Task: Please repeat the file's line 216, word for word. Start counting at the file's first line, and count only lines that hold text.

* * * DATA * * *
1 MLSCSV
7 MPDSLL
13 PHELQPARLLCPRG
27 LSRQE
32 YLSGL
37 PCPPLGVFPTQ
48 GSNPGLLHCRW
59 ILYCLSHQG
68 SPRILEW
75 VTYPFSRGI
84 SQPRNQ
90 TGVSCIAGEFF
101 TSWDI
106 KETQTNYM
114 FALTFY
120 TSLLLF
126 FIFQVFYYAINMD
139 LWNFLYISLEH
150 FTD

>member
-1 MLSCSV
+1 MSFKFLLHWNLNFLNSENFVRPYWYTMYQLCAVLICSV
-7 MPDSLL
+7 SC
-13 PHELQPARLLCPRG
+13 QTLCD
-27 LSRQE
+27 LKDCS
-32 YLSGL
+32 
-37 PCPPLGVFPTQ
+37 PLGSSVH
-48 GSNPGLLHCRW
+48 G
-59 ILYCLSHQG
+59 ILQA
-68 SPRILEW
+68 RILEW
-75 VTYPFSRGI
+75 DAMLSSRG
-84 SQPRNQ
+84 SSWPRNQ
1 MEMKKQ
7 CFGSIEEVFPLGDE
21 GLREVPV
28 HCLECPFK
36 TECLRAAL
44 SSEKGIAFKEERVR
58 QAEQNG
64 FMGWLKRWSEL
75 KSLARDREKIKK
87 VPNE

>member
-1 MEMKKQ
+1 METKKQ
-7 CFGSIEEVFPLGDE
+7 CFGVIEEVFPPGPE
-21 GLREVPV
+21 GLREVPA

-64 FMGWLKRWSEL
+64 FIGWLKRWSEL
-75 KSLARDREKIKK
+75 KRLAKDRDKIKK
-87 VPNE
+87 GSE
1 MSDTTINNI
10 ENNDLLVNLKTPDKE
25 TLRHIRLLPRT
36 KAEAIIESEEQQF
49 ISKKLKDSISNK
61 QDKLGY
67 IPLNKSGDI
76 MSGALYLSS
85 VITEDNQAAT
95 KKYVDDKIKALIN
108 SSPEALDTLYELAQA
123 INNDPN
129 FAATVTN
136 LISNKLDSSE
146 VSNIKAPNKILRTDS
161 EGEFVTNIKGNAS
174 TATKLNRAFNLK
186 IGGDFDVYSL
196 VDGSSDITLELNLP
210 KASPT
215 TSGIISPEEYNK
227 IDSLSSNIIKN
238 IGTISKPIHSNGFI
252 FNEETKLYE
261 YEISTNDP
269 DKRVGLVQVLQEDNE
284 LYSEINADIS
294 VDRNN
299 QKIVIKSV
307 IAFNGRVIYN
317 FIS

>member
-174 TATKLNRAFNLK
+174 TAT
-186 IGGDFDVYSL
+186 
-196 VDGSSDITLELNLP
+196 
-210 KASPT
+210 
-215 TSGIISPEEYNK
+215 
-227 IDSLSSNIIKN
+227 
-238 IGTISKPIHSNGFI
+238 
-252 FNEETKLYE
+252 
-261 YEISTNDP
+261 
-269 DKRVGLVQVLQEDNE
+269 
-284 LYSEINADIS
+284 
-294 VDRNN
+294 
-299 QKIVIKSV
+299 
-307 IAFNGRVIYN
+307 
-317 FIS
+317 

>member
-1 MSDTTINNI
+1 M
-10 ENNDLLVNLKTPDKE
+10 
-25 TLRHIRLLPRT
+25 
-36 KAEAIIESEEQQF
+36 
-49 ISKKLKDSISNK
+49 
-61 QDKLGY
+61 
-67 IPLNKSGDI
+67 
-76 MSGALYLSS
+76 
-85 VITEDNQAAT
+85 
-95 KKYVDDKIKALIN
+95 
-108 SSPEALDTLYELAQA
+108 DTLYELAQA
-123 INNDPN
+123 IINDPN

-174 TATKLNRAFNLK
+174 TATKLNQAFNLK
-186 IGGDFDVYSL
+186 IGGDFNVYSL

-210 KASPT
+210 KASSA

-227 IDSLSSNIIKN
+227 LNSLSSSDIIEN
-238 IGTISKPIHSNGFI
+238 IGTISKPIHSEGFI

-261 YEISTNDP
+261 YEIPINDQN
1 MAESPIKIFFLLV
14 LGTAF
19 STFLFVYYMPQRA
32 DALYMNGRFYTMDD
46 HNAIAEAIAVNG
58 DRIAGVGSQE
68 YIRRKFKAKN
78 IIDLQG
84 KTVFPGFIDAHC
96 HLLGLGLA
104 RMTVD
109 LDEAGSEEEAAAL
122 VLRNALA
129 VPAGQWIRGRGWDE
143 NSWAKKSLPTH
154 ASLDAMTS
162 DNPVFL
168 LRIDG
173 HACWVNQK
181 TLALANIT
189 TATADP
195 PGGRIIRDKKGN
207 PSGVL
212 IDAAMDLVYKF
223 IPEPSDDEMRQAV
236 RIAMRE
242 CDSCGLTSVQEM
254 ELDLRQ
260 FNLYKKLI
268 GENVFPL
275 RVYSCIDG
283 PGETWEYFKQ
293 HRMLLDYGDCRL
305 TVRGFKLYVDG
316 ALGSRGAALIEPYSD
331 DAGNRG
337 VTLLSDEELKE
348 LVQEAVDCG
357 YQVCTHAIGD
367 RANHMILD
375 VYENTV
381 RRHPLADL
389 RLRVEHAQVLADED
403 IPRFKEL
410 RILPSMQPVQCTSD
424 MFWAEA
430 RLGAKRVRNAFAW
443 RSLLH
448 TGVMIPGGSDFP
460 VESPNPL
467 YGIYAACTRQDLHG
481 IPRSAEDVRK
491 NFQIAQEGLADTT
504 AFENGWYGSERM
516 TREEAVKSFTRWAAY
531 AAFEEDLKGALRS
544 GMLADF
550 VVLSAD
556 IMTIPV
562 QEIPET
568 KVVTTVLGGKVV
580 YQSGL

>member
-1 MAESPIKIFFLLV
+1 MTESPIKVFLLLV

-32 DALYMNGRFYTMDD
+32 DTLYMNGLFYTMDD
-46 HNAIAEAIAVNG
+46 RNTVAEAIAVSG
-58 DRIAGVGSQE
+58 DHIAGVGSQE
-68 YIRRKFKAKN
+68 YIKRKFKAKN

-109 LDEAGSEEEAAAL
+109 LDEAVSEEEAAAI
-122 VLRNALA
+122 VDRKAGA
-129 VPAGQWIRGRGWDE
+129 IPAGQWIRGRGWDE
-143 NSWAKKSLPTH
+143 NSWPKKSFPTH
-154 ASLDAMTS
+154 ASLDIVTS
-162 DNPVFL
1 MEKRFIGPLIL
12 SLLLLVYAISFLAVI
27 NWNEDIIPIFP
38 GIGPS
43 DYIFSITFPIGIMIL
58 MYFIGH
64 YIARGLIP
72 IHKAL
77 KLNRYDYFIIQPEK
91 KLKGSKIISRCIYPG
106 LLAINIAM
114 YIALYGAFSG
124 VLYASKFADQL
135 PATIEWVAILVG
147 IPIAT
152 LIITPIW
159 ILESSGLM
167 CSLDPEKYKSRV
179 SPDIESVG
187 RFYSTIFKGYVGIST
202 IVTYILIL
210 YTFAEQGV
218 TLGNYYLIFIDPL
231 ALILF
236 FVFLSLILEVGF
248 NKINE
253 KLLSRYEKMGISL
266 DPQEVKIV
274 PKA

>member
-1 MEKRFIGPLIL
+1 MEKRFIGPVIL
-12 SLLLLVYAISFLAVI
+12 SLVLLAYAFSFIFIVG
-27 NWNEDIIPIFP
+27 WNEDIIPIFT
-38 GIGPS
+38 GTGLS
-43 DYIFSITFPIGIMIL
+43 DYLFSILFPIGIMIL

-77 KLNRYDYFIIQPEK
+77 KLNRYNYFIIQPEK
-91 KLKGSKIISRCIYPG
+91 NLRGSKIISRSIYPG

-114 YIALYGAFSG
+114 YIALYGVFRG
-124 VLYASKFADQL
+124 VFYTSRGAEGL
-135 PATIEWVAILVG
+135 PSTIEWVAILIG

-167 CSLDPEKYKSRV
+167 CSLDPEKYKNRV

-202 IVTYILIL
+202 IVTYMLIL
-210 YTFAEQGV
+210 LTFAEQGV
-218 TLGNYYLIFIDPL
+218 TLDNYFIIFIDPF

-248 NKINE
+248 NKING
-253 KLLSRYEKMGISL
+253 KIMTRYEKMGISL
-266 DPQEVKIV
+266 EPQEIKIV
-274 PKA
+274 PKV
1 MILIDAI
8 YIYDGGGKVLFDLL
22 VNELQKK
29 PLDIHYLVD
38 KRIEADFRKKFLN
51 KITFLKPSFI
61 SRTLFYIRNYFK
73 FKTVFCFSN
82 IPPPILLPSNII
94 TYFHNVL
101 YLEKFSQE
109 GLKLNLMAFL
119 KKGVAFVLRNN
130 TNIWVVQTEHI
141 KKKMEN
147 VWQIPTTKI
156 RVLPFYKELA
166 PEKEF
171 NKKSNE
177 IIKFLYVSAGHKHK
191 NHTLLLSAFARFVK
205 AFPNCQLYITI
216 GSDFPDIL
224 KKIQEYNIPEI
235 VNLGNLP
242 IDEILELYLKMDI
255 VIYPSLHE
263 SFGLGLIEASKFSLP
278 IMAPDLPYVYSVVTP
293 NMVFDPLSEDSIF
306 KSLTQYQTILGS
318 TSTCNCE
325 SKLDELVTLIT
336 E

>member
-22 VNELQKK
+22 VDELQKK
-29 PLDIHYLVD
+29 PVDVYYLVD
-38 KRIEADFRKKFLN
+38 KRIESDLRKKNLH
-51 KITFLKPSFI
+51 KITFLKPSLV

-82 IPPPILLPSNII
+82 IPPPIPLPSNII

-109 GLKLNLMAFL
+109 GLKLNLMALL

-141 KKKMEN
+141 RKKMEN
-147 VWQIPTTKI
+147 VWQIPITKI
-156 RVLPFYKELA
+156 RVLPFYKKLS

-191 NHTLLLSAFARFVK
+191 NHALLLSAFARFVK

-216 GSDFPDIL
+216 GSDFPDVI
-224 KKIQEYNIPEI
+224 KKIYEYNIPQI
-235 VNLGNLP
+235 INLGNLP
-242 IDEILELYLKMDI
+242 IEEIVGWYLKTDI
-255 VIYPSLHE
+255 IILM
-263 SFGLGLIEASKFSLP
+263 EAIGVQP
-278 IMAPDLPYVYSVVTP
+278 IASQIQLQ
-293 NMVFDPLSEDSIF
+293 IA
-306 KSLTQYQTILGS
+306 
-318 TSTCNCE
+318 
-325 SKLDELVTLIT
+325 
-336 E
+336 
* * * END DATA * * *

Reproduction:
481 IPRSAEDVRK